Genetic Polymorphisms
Associated With the Risk of Concussion in 1056 College Athletes: A Multicenter
Prospective Cohort Study
TR, Abramson R, Barth JT, Bennett E, Cantu RC, Sloane R, Laskowitz DT, Erlanger
DM, McKeag D, Nichols G, Valentine V, Galloway L. Br J Sports Med. 2017. Ahead
of print
Take Home Message: A
college athlete with a specific genetic variation at IL-6R has almost 3.5 times
greater risk of concussion and an athlete with a genetic variation at APOE4 had
a 40% lower risk.
of the concussion sport guidelines highlight the need to
identify athletes at risk for poor outcomes, and suggests one way to do so is
through genetic testing; however, these statements also point out that
there are significant biases and a need for more studies in this area. Therefore,
the authors evaluated the association between the risk of concussion in college
sports and 8 genetic variations from 4 genes that are related to structural
neuronal integrity (APOE, MAPT) and release of pro
inflammatory signals (IL-6R). The authors included
1056 college athletes (~20 years of age; 80% male; 65% football, 20% soccer)
from 23 sites that had genotyping for one or more of these variations. Overall,133
athletes sustained a concussion during an average of 3-year surveillance per
athlete. The authors found that an athlete with a specific variation in IL-6R was at almost 3.5 times greater
risk for a concussion. Additionally, an athlete with a specific variation in APOE4 had almost a 40% lower risk for a
analysis was the largest cohort to investigate the association between genetic
association and sport concussion. However, there were still large differences
between groups, and the number of athletes with a concussion was low, which
prevented the authors from verifying these results in another study sample. Nevertheless,
it is still interesting to note that even after controlling for confounding factors
(sex and years of experience) that IL-6R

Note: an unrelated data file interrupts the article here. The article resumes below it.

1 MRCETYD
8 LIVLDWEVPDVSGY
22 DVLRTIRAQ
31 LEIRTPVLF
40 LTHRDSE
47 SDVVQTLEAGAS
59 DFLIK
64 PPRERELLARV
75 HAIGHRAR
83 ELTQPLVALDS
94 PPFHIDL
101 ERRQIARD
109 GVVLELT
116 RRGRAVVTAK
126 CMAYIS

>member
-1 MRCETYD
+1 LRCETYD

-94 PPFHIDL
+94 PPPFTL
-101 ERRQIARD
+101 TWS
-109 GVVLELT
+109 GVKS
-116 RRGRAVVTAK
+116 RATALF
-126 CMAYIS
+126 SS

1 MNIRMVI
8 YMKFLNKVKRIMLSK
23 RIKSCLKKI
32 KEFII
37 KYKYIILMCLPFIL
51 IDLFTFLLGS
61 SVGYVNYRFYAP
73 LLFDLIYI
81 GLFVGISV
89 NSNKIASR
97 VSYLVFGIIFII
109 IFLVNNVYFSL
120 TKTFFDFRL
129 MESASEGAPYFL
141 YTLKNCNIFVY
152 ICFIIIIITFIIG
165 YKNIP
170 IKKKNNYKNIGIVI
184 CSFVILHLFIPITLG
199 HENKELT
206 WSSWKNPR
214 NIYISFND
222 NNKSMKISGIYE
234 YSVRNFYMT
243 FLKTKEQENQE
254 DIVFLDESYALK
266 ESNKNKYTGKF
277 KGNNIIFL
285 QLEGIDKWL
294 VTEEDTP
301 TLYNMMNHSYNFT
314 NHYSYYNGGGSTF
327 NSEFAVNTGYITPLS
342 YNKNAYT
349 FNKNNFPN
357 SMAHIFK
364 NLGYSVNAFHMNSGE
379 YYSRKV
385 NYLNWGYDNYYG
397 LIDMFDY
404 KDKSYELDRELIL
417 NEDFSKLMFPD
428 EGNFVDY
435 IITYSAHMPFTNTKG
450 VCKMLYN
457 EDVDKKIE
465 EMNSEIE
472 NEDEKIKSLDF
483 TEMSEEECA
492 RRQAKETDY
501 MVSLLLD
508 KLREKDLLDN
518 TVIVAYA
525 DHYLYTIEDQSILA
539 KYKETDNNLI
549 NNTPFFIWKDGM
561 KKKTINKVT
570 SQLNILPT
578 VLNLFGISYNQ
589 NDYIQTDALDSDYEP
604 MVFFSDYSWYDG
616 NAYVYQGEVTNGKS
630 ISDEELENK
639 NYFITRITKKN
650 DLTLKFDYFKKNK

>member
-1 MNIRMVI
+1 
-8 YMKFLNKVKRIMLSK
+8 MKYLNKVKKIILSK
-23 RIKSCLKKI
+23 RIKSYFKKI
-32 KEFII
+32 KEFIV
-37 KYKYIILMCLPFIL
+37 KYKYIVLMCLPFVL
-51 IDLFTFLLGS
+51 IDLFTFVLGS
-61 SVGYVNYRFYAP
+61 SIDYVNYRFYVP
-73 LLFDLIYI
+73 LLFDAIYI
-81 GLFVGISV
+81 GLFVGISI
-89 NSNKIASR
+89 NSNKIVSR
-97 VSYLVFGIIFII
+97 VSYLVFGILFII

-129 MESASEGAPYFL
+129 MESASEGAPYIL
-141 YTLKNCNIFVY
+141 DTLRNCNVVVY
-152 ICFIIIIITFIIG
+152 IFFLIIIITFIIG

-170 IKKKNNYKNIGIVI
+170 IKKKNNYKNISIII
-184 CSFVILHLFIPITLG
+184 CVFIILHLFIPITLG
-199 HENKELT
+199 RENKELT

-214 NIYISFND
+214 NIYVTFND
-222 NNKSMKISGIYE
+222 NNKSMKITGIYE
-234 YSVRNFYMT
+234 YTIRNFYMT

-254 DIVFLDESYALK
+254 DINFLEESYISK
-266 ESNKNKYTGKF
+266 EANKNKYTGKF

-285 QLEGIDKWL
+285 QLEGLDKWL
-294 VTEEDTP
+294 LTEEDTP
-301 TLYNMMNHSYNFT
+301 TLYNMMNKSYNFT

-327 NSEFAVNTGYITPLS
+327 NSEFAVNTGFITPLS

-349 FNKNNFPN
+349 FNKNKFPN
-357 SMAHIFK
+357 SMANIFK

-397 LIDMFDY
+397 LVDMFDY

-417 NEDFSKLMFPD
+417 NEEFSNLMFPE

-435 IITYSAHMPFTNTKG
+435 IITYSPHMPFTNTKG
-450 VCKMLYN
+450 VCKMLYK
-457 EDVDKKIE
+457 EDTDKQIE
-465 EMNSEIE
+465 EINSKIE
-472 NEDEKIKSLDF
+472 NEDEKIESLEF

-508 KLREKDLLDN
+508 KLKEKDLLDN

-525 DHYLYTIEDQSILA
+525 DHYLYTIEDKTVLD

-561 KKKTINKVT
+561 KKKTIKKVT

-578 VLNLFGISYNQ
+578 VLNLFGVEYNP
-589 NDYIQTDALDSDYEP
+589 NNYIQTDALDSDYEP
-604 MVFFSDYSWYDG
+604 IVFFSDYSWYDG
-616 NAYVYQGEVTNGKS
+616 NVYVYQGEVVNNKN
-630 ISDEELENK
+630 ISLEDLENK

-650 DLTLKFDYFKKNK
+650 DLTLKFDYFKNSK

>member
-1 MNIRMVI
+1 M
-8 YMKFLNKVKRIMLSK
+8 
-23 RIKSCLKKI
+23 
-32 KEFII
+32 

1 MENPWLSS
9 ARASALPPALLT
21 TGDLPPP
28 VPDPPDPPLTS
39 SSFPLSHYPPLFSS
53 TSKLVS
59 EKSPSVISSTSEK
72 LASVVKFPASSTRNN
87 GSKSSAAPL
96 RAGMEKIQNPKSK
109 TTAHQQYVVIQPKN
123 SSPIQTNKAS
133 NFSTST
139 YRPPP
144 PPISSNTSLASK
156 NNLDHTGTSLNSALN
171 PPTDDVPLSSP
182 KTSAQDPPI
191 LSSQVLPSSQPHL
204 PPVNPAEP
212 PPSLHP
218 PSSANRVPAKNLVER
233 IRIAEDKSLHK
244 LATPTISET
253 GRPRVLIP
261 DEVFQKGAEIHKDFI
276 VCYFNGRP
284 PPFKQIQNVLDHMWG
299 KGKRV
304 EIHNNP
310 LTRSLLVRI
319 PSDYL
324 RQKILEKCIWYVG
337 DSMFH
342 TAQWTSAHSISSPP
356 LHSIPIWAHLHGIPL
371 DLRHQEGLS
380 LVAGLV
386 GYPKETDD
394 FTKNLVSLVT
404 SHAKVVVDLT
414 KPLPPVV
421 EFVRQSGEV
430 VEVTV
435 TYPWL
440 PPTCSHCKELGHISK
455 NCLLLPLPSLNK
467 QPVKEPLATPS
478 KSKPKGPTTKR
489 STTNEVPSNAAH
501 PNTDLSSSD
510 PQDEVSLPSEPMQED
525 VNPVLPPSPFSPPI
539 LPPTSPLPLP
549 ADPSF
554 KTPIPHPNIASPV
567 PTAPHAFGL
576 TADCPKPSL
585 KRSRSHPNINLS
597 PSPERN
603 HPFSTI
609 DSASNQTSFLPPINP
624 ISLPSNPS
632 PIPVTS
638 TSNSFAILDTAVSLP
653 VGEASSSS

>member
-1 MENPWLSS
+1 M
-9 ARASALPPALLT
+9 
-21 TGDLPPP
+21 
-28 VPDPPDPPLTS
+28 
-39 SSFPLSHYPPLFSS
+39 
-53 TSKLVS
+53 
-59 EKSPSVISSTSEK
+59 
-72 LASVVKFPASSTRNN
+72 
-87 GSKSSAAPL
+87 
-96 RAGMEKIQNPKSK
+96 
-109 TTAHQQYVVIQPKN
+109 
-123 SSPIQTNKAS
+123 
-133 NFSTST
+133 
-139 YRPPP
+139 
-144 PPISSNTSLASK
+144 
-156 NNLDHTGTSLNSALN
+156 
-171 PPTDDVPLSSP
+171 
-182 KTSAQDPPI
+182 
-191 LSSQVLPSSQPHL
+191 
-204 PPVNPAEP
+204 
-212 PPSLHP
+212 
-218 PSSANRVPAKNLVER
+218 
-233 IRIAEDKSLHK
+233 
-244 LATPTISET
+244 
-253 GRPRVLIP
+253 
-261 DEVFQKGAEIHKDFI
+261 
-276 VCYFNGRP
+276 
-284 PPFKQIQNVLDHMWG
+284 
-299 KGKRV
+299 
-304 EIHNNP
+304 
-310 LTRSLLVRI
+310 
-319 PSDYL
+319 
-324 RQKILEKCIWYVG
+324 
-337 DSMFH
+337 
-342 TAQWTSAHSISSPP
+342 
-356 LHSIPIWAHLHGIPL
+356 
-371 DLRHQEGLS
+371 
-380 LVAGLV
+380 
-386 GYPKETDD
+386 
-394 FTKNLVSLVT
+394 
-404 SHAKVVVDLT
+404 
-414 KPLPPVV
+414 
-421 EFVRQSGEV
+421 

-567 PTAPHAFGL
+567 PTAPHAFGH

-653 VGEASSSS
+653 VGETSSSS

was associated with a 3 times greater risk of concussion. It was surprising to
see APOE4 was associated with a
decreased risk of concussion, since previous researchers found it to be
associated with an increased risk of suffering from Alzheimer’s. Genetic
testing could allow medical professionals to determine if an athlete may be at
risk for poorer outcomes following a concussion. While this study had many
strengths it would be helpful if everyone was tested for the same genes/variations
and if they could verify these results in another cohort. Genetic testing in
athletes at risk for concussion should remain as part of research protocol, and
not for clinical decision making or guidance. In the meantime, clinicians can
use studies like this to educate patients about why some people may be more
susceptible to concussions.
Questions for Discussion:
Would you consider the use of genotypes
to provide athletes with information about his/her risk of injury or potential
outcomes following an injury?  If an athlete disclosed that he/she had a
genotype that made them more susceptible to an injury, what clinical course of
action might you take?
Written by: Jane McDevitt, PhD
by: Jeff Driban
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